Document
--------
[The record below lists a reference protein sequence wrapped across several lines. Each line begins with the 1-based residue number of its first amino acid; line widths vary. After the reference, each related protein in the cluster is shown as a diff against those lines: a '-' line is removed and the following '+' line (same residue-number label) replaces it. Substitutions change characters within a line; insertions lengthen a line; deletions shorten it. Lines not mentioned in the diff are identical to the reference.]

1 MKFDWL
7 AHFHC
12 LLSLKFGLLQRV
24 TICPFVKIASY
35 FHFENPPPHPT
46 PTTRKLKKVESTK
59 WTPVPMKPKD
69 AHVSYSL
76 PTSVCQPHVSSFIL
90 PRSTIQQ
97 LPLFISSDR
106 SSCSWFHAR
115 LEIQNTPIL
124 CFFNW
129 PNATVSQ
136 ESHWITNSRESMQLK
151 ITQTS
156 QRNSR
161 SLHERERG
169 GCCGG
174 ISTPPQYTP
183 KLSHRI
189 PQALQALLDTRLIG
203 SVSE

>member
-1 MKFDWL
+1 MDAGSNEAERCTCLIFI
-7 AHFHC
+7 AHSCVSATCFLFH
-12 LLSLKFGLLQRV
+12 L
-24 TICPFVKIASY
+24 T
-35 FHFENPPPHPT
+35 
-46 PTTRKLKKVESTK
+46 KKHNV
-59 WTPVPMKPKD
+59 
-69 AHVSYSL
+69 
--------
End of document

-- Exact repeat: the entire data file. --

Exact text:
[The record below lists a reference protein sequence wrapped across several lines. Each line begins with the 1-based residue number of its first amino acid; line widths vary. After the reference, each related protein in the cluster is shown as a diff against those lines: a '-' line is removed and the following '+' line (same residue-number label) replaces it. Substitutions change characters within a line; insertions lengthen a line; deletions shorten it. Lines not mentioned in the diff are identical to the reference.]

1 MKFDWL
7 AHFHC
12 LLSLKFGLLQRV
24 TICPFVKIASY
35 FHFENPPPHPT
46 PTTRKLKKVESTK
59 WTPVPMKPKD
69 AHVSYSL
76 PTSVCQPHVSSFIL
90 PRSTIQQ
97 LPLFISSDR
106 SSCSWFHAR
115 LEIQNTPIL
124 CFFNW
129 PNATVSQ
136 ESHWITNSRESMQLK
151 ITQTS
156 QRNSR
161 SLHERERG
169 GCCGG
174 ISTPPQYTP
183 KLSHRI
189 PQALQALLDTRLIG
203 SVSE

>member
-1 MKFDWL
+1 MDAGSNEAERCTCLIFI
-7 AHFHC
+7 AHSCVSATCFLFH
-12 LLSLKFGLLQRV
+12 L
-24 TICPFVKIASY
+24 T
-35 FHFENPPPHPT
+35 
-46 PTTRKLKKVESTK
+46 KKHNV
-59 WTPVPMKPKD
+59 
-69 AHVSYSL
+69 